The rocky shores of the north-east Atlantic have been long studied. Our focus is from Gibraltar to Norway plus the Azores and Iceland. Phylogeographic processes shape biogeographic patterns of biodiversity. Long-term and broadscale studies have shown the responses of biota to past climate fluctuations and more recent anthropogenic climate change. Inter- and intra-specific species interactions along sharp local environmental gradients shape distributions and community structure and hence ecosystem functioning. Shifts in domination by fucoids in shelter to barnacles/mussels in exposure are mediated by grazing by patellid limpets. Further south fucoids become increasingly rare, with species disappearing or restricted to estuarine refuges, caused by greater desiccation and grazing pressure. Mesoscale processes influence bottom-up nutrient forcing and larval supply, hence affecting species abundance and distribution, and can be proximate factors setting range edges (e.g., the English Channel, the Iberian Peninsula). Impacts of invasive non-native species are reviewed. Knowledge gaps such as the work on rockpools and host–parasite dynamics are also outlined.
Differences in forage nutritive value between morning and afternoon are related to patterns of dehydration and carbohydrate accumulation throughout the day. In this way, management strategies that maximize grazing time during the afternoon could increase forage nutritive value and consequently nutrient intake. The aim of the current experiment was to evaluate the effect of the time of day (06.00 h [designated AM] or 15.00 h [PM]) that cattle are moved to a new paddock on forage nutritive value, grazing behaviour and animal performance of beef cattle on rotationally stocked Marandu palisadegrass (Brachiaria brizantha cv. Marandu Syn. Urochloa brizantha cv. Marandu) pastures. A spring and summer study was conducted in Pirassununga, SP, Brazil from October 2012 to March 2013 (182 days). Treatments were distributed in a randomized complete block design with three replications. Herbage mass, morphological composition, herbage allowance and stocking rates were similar between treatments during spring and summer. Moving animals to a new paddock, regardless of the time of day – 06.00 h (AM) or 15.00 h (PM) – stimulated grazing, modifying the distribution of meals throughout the day. However, compensatory mechanisms among grazing time, bite rate and forage nutritive value throughout the day operated in order to generate similar performance between animals offered a new paddock in the morning or in the afternoon.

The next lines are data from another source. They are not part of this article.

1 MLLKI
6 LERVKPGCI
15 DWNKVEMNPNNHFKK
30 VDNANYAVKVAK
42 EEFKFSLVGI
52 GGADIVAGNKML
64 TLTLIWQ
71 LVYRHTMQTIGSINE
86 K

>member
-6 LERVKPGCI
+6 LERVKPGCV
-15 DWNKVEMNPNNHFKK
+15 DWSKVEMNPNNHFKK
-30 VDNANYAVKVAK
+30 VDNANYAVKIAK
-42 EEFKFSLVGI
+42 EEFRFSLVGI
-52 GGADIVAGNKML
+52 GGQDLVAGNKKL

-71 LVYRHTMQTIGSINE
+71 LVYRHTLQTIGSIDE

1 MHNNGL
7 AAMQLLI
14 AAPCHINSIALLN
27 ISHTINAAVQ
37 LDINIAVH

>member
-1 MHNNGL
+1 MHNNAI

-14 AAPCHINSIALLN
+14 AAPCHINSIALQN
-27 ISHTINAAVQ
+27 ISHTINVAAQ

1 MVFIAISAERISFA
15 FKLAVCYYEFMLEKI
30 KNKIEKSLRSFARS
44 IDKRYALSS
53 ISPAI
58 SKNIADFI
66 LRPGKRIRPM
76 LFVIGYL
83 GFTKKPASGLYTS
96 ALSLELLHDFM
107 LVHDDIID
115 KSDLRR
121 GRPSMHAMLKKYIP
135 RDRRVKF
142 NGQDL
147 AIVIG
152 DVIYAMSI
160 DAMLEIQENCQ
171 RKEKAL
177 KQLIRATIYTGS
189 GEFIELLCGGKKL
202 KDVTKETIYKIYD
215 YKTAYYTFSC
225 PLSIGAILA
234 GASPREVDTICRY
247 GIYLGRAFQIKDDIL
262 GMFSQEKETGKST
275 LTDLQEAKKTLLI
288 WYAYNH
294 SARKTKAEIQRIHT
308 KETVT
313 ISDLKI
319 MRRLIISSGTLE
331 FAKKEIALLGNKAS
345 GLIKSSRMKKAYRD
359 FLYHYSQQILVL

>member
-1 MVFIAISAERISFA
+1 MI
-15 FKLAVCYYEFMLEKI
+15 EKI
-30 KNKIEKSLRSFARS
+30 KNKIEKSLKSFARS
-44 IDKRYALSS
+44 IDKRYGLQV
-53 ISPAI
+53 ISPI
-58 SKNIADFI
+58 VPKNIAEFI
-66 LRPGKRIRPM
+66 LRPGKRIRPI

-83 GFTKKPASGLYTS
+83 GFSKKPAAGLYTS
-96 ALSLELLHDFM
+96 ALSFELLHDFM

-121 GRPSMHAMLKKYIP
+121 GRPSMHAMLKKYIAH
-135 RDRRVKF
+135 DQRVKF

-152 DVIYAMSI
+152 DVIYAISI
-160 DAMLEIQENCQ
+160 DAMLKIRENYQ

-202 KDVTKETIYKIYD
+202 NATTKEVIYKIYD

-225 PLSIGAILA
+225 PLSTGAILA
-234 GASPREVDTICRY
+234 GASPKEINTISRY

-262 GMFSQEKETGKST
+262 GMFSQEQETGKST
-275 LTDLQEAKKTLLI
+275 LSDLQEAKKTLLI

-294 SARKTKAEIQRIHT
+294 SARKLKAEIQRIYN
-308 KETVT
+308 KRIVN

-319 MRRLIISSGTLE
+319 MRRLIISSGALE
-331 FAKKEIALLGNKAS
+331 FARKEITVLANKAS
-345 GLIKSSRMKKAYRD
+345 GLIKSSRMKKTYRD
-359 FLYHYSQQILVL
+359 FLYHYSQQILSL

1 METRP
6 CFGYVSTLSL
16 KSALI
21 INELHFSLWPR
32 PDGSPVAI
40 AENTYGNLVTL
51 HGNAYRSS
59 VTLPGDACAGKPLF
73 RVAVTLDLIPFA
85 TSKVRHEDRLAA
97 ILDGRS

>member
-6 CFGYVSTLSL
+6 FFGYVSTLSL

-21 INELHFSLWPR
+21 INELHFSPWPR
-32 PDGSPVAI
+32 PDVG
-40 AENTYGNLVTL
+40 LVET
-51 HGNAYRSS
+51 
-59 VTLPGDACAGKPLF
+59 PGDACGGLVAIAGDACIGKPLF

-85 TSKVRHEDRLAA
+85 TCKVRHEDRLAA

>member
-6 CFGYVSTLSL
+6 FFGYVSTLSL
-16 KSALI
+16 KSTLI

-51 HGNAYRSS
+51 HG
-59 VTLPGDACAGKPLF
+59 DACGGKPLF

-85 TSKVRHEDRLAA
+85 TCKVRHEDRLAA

In the current study, phage-exposed mimotopes as targets against tegumentary leishmaniasis (TL) were selected by means of bio-panning cycles employing sera of TL patients and healthy subjects, besides the immune stimulation of peripheral blood mononuclear cells (PBMCs) collected from untreated and treated TL patients and healthy subjects. The clones were evaluated regarding their specific interferon-γ (IFN-γ) and interleukin-4 (IL-4) production in the in vitro cultures, and selectivity and specificity values were calculated, and those presenting the best results were selected for the in vivo experiments. Two clones, namely A4 and A8, were identified and used in immunization protocols from BALB/c mice to protect against Leishmania amazonensis infection. Results showed a polarized Th1 response generated after vaccination, being based on significantly higher levels of IFN-γ, IL-2, IL-12, tumour necrosis factor-α (TNF-α) and granulocyte-macrophage colony-stimulating factor (GM-CSF); which were associated with lower production of specific IL-4, IL-10 and immunoglobulin G1 (IgG1) antibodies. Vaccinated mice presented significant reductions in the parasite load in the infected tissue and distinct organs, when compared with controls. In conclusion, we presented a strategy to identify new mimotopes able to induce Th1 response in PBMCs from TL patients and healthy subjects, and that were successfully used to protect against L. amazonensis infection.
Reducing the risk of human immunodeficiency virus type 1 (HIV-1) transmission is still a public health priority. The development of effective control strategies relies on the quantification of the effects of prophylactic and therapeutic measures in disease incidence. Although several assays can be used to estimate HIV incidence, these estimates are limited by the poor performance of these assays in distinguishing recent from long-standing infections. To address such limitation, we have developed an assay to titrate p24-specific IgG3 antibodies as a marker of recent infection. The assay is based on a recombinant p24 protein capable to detect total IgG antibodies in sera using a liquid micro array and enzyme-linked immunosorbent assay. Subsequently, the assay was optimised to detect and titrate anti-p24 IgG3 responses in a panel of sequential specimens from seroconverters over 24 months. The kinetics of p24-specific IgG3 titres revealed a transient peak in the 4 to 5-month period after seroconversion. It was followed by a sharp decline, allowing infections with less than 6 months to be distinguished from older ones. The developed assay exhibited a mean duration of recent infection of 144 days and a false-recent rate of ca. 14%. Our findings show that HIV-1 p24-specific IgG3 titres can be used as a tool to evaluate HIV incidence in serosurveys and to monitor the efficacy of vaccines and other transmission control strategies.